This study was conducted online without supervision, and participants may or may not have completed the study as instructed. In addition, both the Freiburg Mindfulness Inventory and the Perceived Stress Scale are self-reported measurements, which may not be as accurate because they are vulnerable to biased responding. These limitations result in lower validity of the findings.

Recommendations for future research

Further research is needed to understand the effects of five-minute mindfulness meditation on mental health care professionals. It is recommended to categorize participants by their experiences of mindfulness meditation to avoid overlooking the differences of mindfulness levels between the novice and experienced meditators.

Another recommendation is extending the length of time of the study. This study was implemented for seven consecutive days. The full impact of the five-minute mindfulness meditation may continue to develop for longer than such a short interval. Thus, extending the time length might generate different results.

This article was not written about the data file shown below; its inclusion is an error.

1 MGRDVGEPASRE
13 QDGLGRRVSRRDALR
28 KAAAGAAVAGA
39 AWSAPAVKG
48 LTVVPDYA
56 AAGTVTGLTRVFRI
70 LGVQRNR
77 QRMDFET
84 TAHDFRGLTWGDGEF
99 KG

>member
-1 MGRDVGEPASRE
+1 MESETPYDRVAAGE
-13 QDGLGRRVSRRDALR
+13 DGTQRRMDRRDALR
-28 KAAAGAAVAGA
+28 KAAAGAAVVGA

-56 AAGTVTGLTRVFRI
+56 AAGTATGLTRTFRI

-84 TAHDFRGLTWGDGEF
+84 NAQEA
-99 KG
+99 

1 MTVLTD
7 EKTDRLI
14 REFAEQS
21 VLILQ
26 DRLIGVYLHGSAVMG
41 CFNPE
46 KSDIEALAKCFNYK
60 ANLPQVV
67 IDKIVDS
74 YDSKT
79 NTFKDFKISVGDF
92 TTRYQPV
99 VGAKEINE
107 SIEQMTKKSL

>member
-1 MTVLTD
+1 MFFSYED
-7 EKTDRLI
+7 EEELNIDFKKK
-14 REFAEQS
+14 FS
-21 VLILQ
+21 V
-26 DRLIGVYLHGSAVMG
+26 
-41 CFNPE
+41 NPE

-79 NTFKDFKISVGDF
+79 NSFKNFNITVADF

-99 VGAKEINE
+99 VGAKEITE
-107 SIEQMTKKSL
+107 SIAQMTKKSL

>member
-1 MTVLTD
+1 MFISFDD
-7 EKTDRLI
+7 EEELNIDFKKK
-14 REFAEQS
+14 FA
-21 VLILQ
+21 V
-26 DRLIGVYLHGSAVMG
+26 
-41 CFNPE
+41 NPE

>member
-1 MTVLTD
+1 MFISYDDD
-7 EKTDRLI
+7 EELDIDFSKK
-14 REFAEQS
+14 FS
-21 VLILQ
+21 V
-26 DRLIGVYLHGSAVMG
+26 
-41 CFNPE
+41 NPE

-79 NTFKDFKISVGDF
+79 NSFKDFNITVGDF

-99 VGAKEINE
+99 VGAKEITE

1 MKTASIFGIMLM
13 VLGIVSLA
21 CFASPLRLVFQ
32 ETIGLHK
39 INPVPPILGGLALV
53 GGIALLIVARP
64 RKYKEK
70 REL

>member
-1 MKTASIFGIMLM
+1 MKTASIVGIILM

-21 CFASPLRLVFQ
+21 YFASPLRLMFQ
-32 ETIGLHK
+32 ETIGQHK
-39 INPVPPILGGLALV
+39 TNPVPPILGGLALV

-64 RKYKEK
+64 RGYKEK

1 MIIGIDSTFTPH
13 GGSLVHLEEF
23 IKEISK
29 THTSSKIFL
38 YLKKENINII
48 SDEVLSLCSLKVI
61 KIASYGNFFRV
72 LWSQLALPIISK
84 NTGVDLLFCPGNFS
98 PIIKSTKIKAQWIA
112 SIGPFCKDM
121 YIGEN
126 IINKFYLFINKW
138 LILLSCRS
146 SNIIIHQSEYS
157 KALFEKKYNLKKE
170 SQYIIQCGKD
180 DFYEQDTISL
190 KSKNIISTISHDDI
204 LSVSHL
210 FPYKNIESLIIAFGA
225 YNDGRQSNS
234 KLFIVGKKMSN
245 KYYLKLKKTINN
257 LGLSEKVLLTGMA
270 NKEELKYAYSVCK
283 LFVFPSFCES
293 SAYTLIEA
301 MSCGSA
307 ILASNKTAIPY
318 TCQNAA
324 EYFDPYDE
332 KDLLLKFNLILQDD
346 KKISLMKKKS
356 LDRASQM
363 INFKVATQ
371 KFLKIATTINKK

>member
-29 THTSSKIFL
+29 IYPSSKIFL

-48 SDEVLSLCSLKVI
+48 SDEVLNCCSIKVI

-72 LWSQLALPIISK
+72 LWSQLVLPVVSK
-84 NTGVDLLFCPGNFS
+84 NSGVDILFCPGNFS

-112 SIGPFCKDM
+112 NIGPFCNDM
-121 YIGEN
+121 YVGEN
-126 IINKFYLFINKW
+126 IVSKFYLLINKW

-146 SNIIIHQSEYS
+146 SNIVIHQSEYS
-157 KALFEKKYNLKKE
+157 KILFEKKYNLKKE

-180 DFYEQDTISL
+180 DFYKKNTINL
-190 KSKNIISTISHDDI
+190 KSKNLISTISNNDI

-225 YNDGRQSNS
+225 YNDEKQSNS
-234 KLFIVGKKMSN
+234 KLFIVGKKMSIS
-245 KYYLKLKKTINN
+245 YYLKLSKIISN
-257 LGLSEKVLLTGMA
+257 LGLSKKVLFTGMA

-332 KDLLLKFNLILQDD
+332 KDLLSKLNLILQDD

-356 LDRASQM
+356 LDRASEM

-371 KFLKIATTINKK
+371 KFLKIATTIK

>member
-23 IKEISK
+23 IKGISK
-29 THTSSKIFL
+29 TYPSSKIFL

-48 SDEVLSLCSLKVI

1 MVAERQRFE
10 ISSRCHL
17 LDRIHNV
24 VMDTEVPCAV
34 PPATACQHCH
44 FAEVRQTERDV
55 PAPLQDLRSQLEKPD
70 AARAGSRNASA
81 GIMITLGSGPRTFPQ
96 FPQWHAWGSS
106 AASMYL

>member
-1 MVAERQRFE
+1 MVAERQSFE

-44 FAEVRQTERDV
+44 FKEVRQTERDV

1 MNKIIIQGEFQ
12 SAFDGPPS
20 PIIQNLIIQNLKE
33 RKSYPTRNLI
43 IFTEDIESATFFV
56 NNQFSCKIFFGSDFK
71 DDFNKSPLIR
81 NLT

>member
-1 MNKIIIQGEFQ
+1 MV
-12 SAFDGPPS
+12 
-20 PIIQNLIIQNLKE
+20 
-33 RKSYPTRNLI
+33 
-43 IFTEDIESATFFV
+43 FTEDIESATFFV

While future research can still be administered online, it is advisable to create a more structured procedure by providing a specific time each day for the participants to log online to practice the meditation together simultaneously. This method would provide the supervision that was missing in this study and could ensure that participants are following the timeline. In addition, this may decrease the dropout rate by enhancing the level of commitment from the participants. In future research, it would be advisable to request that all participants to fill out pre- and post-tests even if they chose to stop participating in the mindfulness meditation.

Furthermore, it would be relevant to further investigate the factors that differentiate those who adhere to the meditation schedule from those who chose not to do so. Another recommendation is to use physiological measurement, such as measuring cortisol levels, prior to and after the experiment in addition to the self-reported measures to assess changes in ongoing stress associated with participation in mindfulness meditation exercises.



Conflicts of interest

Author declares there are no conflicts of interest.